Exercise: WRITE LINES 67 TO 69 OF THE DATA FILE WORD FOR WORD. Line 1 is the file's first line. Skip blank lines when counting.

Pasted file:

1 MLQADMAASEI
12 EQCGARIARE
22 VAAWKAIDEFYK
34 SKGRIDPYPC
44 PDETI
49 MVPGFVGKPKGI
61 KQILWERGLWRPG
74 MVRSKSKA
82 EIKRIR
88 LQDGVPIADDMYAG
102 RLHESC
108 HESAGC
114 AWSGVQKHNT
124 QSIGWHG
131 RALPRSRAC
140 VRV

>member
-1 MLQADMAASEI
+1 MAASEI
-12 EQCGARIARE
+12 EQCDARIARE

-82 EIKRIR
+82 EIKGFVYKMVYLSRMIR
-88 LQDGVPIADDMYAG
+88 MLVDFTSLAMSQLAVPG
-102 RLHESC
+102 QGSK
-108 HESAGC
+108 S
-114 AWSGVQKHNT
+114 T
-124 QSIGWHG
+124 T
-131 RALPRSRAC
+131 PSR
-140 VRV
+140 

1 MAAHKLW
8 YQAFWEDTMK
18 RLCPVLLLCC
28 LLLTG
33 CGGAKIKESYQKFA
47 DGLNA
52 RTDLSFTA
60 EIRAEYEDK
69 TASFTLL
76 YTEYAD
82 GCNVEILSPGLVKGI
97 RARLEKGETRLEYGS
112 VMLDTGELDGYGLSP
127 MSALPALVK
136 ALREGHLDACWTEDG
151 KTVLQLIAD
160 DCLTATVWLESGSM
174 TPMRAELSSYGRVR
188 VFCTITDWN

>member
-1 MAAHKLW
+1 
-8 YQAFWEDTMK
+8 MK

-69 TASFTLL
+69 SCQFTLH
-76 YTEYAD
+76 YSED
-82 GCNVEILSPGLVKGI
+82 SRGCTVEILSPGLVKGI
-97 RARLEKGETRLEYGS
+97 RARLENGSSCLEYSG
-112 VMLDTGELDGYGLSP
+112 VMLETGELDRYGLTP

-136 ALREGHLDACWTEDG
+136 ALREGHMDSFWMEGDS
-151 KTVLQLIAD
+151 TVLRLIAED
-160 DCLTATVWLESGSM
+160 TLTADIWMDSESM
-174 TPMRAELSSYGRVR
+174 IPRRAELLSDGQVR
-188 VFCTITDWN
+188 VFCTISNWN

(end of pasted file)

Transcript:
+82 SRGCTVEILSPGLVKGI
-97 RARLEKGETRLEYGS
+97 RARLENGSSCLEYSG